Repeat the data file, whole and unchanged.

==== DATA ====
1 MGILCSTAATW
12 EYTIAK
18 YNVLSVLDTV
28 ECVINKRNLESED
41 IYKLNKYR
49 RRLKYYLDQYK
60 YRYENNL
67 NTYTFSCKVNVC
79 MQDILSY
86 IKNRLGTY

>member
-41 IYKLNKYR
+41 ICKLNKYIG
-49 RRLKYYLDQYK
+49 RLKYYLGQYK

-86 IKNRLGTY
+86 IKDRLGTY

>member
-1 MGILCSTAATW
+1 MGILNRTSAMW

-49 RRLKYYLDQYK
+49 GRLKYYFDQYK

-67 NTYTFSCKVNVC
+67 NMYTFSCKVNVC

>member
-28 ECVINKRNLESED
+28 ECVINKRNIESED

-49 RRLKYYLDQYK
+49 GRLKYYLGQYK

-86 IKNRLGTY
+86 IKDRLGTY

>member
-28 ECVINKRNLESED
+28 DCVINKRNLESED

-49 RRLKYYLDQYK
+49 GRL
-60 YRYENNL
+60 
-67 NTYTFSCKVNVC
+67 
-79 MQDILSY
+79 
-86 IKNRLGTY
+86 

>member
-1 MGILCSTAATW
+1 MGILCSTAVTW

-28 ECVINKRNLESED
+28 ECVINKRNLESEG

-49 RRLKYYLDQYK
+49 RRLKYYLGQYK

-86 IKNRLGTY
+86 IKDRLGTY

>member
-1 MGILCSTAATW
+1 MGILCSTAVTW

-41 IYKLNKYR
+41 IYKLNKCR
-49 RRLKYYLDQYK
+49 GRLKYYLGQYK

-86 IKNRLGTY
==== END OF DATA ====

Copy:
1 MGILCSTAATW
12 EYTIAK
18 YNVLSVLDTV
28 ECVINKRNLESED
41 IYKLNKYR
49 RRLKYYLDQYK
60 YRYENNL
67 NTYTFSCKVNVC
79 MQDILSY
86 IKNRLGTY

>member
-41 IYKLNKYR
+41 ICKLNKYIG
-49 RRLKYYLDQYK
+49 RLKYYLGQYK

-86 IKNRLGTY
+86 IKDRLGTY

>member
-1 MGILCSTAATW
+1 MGILNRTSAMW

-49 RRLKYYLDQYK
+49 GRLKYYFDQYK

-67 NTYTFSCKVNVC
+67 NMYTFSCKVNVC

>member
-28 ECVINKRNLESED
+28 ECVINKRNIESED

-49 RRLKYYLDQYK
+49 GRLKYYLGQYK

-86 IKNRLGTY
+86 IKDRLGTY

>member
-28 ECVINKRNLESED
+28 DCVINKRNLESED

-49 RRLKYYLDQYK
+49 GRL
-60 YRYENNL
+60 
-67 NTYTFSCKVNVC
+67 
-79 MQDILSY
+79 
-86 IKNRLGTY
+86 

>member
-1 MGILCSTAATW
+1 MGILCSTAVTW

-28 ECVINKRNLESED
+28 ECVINKRNLESEG

-49 RRLKYYLDQYK
+49 RRLKYYLGQYK

-86 IKNRLGTY
+86 IKDRLGTY

>member
-1 MGILCSTAATW
+1 MGILCSTAVTW

-41 IYKLNKYR
+41 IYKLNKCR
-49 RRLKYYLDQYK
+49 GRLKYYLGQYK

-86 IKNRLGTY